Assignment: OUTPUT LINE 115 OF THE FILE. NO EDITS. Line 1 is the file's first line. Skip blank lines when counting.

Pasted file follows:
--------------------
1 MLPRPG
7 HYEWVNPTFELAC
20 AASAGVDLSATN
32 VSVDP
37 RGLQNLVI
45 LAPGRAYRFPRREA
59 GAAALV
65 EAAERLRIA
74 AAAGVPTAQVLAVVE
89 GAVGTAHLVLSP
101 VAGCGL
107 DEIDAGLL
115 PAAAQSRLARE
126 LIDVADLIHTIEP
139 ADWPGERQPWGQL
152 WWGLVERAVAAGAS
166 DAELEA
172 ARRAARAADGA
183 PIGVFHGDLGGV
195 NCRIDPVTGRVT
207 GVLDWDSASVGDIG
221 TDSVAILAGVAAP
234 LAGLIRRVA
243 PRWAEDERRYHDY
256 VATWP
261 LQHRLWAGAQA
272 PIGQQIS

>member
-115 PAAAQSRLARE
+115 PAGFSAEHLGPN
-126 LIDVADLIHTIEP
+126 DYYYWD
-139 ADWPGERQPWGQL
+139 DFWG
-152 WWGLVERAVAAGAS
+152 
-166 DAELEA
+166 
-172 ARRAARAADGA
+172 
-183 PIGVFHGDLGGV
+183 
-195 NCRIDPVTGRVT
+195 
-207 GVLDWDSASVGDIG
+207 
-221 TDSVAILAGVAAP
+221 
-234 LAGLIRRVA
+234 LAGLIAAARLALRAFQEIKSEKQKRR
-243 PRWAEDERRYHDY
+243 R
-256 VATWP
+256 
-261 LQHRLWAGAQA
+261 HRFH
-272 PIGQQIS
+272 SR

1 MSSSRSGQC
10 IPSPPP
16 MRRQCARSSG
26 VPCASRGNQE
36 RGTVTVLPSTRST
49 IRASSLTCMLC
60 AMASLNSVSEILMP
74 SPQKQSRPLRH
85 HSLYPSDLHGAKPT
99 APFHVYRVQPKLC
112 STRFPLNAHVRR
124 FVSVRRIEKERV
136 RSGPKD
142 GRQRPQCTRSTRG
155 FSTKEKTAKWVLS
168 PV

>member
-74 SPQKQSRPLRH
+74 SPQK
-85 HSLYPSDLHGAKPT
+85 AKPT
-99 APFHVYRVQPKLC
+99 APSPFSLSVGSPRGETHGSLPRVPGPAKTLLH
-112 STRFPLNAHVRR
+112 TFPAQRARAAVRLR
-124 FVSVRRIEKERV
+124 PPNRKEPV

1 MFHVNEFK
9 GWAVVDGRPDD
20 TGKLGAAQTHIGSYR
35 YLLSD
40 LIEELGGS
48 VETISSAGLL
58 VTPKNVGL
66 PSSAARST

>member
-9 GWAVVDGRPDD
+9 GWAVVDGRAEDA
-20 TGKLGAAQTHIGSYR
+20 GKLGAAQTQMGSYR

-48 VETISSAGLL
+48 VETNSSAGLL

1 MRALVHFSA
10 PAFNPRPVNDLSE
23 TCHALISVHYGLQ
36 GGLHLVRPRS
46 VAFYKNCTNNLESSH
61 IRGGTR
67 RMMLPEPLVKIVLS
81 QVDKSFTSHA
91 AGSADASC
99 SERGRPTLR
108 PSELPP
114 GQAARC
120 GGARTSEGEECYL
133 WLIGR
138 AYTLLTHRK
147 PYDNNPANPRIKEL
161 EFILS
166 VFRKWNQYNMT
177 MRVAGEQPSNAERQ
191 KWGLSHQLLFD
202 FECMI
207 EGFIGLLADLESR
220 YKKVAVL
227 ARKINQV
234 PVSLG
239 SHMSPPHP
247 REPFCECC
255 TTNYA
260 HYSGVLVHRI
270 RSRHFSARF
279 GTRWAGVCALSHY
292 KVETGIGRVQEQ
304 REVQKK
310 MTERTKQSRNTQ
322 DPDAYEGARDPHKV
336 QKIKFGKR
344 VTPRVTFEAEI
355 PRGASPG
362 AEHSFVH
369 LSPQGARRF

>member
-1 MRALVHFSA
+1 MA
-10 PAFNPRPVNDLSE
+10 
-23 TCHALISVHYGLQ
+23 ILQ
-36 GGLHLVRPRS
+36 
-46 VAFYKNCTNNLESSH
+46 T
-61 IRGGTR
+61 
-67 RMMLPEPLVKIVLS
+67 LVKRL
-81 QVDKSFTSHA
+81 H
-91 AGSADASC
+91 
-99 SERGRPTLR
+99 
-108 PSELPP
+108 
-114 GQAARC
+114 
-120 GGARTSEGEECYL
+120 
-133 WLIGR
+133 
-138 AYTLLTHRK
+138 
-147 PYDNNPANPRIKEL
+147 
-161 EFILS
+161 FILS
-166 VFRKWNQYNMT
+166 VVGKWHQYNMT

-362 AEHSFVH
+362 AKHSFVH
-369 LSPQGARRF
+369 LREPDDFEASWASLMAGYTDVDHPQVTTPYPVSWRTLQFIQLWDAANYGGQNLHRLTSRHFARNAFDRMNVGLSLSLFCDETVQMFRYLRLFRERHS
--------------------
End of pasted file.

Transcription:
138 AYTLLTHRK